• [0046]
    The clip magazine 110 may further have a channel 120 formed therein for operably supporting a conventional endoscopic video camera 130 that communicates with a video display unit 132 that can be viewed by the surgeon during the operation. See FIG. 2. In addition, an advancement channel 140 may be provided in the clip magazine 110 for accommodating various mechanisms for serially advancing the clips 20 out of the distal end of the clip magazine 110.
  • [0047]
    Also in various embodiments, the clip magazine 110 may be provided with at least one and preferably two lumens 150 for operably accommodating graspers 300. A variety of different known graspers may be employed without departing from the spirit and scope of the present invention. In general, a grasper 300 may include a pair of opposed jaws 302a, 302b that are operably located at a distal end 312 of an elongate shaft 310. The proximal end of elongate shaft 310 may be coupled to a handle assembly 320 at collar 322. The handle assembly 320 may further include a fixed handle 324 that is pivotally engaged at point 326 to a moving handle 328. Handles 324, 328 may have grasping loops 330, 332 attached thereto for the convenient insertion of fingers or a thumb therein. The handle assembly 320 depicted in FIG. 7 includes a spring clip 334 and ratchet 336 as two means of providing bias to handles 330, 332 such that jaws 302 a, 302 b are urged in a closed position. Though both are pictured here together (for convenience), usually one or the other is used as means to bias jaws shut. The grasper 300 may further have an adjustable knob 340 which causes shaft 310 and therefore jaws 302 a, 302 b to rotate with respect to fixed handle 330. The jaws 302 a, 302 b may be opened and closed by manipulating the handles 324, 328. A variety of different graspers and grasper jaw configurations are known and may successfully employed in connection with various embodiments of the present invention. Accordingly, the protections afforded to the various embodiments of the subject invention and their equivalent structures should not be limited to the specific grasper configuration depicted in FIG. 7.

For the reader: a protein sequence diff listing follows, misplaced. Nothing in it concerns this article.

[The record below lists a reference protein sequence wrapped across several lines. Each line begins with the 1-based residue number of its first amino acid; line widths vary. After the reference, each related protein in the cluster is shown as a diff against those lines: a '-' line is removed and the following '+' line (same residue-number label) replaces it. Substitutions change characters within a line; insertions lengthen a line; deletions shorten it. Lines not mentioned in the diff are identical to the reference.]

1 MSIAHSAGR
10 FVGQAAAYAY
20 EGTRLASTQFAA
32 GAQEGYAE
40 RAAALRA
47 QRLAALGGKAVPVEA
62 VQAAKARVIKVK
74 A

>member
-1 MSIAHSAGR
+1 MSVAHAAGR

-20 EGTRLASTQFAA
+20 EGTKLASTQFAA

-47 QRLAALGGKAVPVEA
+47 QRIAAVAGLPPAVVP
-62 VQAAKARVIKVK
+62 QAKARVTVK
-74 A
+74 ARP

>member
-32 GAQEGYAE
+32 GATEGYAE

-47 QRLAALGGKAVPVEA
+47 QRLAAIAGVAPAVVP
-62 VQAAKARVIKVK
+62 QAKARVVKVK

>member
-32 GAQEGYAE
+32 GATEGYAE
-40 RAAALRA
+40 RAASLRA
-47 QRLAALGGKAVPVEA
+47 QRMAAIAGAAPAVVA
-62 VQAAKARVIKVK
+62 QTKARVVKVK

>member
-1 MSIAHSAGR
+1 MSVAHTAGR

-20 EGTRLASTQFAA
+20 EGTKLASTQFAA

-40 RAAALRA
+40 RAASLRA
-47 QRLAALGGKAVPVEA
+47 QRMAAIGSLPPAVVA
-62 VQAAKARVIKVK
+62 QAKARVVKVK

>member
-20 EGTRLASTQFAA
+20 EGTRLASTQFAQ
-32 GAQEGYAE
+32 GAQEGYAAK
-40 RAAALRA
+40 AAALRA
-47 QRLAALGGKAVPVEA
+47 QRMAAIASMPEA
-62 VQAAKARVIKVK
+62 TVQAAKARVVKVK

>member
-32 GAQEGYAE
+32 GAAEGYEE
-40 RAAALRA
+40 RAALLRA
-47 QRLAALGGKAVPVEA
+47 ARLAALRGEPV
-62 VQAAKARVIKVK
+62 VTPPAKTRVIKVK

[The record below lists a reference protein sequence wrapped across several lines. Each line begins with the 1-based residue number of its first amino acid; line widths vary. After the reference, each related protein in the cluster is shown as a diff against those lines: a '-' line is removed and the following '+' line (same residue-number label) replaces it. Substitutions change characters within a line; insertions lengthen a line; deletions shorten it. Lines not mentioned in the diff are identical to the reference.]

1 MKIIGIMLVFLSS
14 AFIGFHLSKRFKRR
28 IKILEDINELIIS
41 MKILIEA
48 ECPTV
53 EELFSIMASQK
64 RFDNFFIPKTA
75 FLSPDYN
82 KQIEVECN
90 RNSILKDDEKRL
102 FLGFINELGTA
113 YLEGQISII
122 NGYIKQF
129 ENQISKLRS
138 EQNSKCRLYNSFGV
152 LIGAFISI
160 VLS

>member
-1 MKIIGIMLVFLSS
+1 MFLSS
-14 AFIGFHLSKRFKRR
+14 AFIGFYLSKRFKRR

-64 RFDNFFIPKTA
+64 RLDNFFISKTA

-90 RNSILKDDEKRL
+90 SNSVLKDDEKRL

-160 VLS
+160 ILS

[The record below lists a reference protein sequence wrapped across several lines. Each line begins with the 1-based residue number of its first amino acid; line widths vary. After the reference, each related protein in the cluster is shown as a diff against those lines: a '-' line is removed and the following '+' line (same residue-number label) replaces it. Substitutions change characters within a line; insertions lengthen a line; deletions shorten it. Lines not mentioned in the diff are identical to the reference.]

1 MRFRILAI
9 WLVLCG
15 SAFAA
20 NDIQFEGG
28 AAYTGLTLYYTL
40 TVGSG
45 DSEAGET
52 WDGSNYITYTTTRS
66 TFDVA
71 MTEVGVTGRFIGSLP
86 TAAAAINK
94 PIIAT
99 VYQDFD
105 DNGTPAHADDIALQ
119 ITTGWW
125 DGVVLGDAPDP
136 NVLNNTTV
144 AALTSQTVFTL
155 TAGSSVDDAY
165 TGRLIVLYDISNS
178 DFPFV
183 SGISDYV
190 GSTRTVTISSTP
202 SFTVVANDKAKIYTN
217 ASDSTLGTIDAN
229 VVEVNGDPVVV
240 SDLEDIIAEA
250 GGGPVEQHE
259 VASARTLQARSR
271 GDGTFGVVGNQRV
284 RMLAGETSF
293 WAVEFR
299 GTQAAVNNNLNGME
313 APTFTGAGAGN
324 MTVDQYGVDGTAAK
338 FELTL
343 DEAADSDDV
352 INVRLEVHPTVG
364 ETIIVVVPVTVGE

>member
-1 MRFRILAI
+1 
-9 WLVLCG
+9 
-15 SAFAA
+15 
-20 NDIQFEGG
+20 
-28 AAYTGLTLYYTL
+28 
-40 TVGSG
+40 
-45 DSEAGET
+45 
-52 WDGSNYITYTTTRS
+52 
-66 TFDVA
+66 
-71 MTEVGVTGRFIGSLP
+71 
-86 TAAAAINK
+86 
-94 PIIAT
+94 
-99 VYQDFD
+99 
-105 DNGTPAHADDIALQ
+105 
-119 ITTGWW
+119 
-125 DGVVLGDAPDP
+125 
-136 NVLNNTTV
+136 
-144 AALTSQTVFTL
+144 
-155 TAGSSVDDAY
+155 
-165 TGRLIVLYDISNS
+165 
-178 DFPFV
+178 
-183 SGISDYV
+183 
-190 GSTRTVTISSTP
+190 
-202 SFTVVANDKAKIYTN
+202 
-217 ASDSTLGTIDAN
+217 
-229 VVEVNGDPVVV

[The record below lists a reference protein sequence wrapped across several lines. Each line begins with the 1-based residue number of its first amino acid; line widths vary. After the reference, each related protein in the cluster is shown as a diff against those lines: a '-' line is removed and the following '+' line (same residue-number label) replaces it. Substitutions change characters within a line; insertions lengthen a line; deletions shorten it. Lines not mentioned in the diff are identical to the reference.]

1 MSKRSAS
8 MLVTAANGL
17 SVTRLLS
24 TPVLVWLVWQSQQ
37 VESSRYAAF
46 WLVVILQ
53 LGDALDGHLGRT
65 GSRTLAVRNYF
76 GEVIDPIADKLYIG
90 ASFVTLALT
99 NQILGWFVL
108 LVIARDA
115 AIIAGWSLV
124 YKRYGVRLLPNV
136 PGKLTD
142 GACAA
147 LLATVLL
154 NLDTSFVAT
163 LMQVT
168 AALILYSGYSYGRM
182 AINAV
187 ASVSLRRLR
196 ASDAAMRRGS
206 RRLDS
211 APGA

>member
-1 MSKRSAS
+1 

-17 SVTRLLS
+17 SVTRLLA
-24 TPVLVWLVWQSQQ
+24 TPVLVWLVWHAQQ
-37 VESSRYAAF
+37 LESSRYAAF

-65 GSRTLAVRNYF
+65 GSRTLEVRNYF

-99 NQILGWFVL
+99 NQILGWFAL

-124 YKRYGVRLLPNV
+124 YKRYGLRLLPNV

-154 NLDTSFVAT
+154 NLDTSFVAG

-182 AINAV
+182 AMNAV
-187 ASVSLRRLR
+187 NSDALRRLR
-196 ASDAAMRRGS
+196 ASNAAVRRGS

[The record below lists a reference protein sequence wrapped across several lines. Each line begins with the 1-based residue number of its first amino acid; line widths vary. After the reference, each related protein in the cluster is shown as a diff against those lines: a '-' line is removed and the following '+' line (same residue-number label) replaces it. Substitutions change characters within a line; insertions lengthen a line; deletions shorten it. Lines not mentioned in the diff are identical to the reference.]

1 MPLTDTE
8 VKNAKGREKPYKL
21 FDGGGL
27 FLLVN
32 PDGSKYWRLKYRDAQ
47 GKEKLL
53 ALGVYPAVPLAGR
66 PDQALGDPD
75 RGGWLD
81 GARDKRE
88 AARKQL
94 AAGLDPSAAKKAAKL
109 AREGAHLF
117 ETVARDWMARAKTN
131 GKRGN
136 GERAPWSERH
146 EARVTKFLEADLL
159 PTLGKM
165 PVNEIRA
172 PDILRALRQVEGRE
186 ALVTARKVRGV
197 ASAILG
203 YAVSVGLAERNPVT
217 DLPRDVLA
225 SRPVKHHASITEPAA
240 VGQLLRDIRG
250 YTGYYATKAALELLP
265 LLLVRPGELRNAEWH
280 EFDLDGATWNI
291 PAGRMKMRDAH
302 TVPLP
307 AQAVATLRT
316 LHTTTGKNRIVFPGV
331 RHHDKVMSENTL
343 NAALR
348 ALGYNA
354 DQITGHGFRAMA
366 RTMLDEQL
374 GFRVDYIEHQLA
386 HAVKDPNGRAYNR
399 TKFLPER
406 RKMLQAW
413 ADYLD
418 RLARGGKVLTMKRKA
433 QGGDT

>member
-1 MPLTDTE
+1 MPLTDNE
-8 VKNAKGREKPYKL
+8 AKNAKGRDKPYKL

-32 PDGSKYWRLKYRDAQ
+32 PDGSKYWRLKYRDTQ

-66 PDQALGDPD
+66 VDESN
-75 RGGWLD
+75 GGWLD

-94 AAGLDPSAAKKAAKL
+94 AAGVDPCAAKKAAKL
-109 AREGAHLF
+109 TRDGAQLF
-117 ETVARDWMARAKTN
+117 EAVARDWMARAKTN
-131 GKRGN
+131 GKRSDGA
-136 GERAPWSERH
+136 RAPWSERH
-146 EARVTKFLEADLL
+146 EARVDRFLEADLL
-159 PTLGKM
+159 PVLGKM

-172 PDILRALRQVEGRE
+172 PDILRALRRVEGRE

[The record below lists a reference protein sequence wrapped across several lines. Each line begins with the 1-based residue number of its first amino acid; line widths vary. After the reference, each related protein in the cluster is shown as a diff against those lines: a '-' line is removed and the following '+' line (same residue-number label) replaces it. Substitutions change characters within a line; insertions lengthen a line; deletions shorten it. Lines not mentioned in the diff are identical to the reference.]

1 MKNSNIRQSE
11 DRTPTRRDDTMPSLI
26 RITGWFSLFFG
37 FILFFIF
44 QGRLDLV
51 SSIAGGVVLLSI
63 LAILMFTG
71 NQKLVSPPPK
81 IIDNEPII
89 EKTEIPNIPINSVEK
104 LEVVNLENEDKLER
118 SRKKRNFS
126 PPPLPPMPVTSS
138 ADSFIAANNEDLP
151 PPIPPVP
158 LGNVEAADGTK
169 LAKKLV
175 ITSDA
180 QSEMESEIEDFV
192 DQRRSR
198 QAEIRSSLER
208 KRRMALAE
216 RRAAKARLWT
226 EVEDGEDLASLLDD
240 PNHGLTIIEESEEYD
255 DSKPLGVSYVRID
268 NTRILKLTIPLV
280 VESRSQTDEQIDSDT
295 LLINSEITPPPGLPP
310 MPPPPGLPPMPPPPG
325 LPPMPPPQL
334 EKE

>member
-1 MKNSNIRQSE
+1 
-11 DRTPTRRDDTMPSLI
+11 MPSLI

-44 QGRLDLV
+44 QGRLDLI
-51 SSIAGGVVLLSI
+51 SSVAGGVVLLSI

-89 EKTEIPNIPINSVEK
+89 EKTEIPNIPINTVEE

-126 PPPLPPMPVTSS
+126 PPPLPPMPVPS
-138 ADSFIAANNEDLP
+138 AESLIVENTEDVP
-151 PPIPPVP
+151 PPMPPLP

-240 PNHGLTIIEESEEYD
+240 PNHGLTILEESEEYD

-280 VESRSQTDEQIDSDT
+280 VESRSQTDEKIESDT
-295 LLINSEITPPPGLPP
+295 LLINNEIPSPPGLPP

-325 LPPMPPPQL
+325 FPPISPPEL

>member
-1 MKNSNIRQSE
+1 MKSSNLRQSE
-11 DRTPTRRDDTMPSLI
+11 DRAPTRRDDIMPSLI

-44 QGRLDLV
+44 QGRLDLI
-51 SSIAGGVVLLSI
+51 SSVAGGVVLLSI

• [0048]